Work Exposure to Paraquat Not Associated With Increased Risk of Parkinson Disease, Mortality

Occupational exposure to the herbicide paraquat was not found to be associated with a greater risk of Parkinson disease or increased risk of mortality related to other causes.

Amid ongoing legal proceedings examining paraquat (PQ) exposure with risk of Parkinson disease (PD), a recent study published in the Journal of Occupational Medicine and Toxicology indicates that the herbicide has no association with increased risk of PD or death from any cause.

With research over the past 35 years having evaluated environmental factors, including rural living, well-water consumption, farming, and pesticide exposure with risk of PD, researchers highlight that notable interest has focused on the quaternary ammonium herbicide PQ due to its structural similarity with a toxin, called 1-methyl-4-phenyl-1,2,3,6-tetrahydropyridine (or MPTP), that has been shown to cause permanent parkinsonism in humans.

“Many experimental animal and in vitro studies of PQ have been performed looking for effects, such as deficits in dopaminergic neurons, but there remain many challenges in interpreting the relevance of these studies to humans,” said the study authors.

Leveraging one of the few cohort studies examining PD and exposure to PQ, the researchers performed a longer follow-up for a mortality study of workers involved in the manufacture of PQ in 4 plants at Widnes, England, from 1961 to 1995. In a previous 2011 analysis that followed these workers until 2009, no exposure-related health effects were observed, including PD.

Conducting an extended follow-up of 7.5 years, health data of 926 male and 42 female workers derived from the UK National Health Service digital database were included in the retrospective cohort analysis. Mortality rates for males were compared with national and local rates, including rates for PD as a mentioned cause of death.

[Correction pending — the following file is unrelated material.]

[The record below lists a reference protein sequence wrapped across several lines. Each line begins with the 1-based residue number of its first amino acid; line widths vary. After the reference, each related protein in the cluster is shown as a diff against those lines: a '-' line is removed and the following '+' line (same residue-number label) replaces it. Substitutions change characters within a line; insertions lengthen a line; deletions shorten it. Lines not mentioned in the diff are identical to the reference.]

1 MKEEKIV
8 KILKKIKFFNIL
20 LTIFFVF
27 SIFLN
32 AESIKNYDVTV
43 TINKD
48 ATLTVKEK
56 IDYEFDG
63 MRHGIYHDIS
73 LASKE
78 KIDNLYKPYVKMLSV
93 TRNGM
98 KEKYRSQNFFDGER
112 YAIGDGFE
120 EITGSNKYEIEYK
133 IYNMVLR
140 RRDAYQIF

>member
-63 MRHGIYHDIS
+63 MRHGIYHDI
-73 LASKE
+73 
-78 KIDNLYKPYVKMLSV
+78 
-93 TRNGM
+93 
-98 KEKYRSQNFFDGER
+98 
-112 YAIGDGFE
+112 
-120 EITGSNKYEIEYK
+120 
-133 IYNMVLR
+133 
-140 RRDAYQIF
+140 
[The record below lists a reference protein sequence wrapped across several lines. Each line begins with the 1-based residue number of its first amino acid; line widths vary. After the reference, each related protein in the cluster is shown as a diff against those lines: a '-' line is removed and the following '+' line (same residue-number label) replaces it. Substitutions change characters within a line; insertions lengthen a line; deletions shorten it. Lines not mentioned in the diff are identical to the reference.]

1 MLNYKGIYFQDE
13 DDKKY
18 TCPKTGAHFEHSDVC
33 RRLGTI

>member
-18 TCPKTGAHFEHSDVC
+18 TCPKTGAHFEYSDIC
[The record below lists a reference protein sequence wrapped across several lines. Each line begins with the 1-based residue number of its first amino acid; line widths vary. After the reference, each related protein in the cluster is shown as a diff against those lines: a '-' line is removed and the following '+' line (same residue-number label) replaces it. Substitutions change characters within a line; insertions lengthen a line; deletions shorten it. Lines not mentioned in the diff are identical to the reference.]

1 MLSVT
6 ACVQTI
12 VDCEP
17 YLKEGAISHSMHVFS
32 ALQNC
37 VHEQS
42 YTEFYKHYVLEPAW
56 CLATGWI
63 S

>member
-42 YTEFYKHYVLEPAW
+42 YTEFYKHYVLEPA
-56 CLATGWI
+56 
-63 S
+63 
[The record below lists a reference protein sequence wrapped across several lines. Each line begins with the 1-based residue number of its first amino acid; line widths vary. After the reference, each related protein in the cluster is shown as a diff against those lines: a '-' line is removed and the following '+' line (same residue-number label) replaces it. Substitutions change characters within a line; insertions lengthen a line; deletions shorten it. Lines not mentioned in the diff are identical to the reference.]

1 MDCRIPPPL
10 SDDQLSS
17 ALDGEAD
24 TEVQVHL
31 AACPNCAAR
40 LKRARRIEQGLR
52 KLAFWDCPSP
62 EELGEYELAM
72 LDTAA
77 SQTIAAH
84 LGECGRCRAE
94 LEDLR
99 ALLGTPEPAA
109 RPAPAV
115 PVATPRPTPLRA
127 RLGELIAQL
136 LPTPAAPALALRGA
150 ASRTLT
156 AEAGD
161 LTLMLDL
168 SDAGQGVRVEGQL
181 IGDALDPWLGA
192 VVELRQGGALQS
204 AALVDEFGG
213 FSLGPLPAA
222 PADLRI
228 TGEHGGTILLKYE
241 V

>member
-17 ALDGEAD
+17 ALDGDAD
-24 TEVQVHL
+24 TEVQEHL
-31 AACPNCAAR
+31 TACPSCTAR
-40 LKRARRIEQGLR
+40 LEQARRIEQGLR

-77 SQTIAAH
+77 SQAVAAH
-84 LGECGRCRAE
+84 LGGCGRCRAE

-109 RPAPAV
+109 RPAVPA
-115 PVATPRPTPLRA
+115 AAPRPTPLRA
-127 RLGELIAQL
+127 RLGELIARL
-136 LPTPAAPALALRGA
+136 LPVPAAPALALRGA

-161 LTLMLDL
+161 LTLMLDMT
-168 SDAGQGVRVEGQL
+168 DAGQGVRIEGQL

“The primary objective of the study was to assess whether there is any evidence of increased PD mortality as the underlying cause of death or as a mentioned cause of death,” noted the study authors. “A secondary objective was to provide updated information on mortality from major causes of death to confirm the absence of other exposure-related effects.”

Of the study participants, 117 workers were indicated to have had high PQ exposure, with 202 workers linked with medium exposure. The average age of male workers at first exposure was 32.8 years, accounting for 33,805 person-years of follow-up.

By the end of the follow-up, 394 male and 21 female workers had died. There were 4 death certificates for male workers that mentioned PD, in which 2 deaths indicated PD as the underlying cause. Notably, at least 6 certificates of male workers would have been expected to have mentioned PD (standardized mortality ratio [SMR], 0.67; 95% CI, 0.18-1.72). No relationship was identified with duration or level of exposure, and none of the death certificates of the 21 deceased female workers mentioned PD.

Furthermore, in comparison with local rates, workers exhibited reduced mortality rates for major causes of death, including lung cancer (SMR, 0.74; 95% CI, 0.52-1.02).

“The study provided no evidence of an increased risk of PD, or increased mortalities from other causes among PQ production workers whose exposure to PQ on a daily basis was at least comparable to that of a PQ sprayer or mixer/loader,” concluded the study authors.


Tomenson JA, Campbell C. Mortality from Parkinson’s disease and other causes among a workforce manufacturing paraquat: an updated retrospective cohort study. J Occup Med Toxicol. Published online May 27, 2021. doi:10.1186/s12995-021-00309-z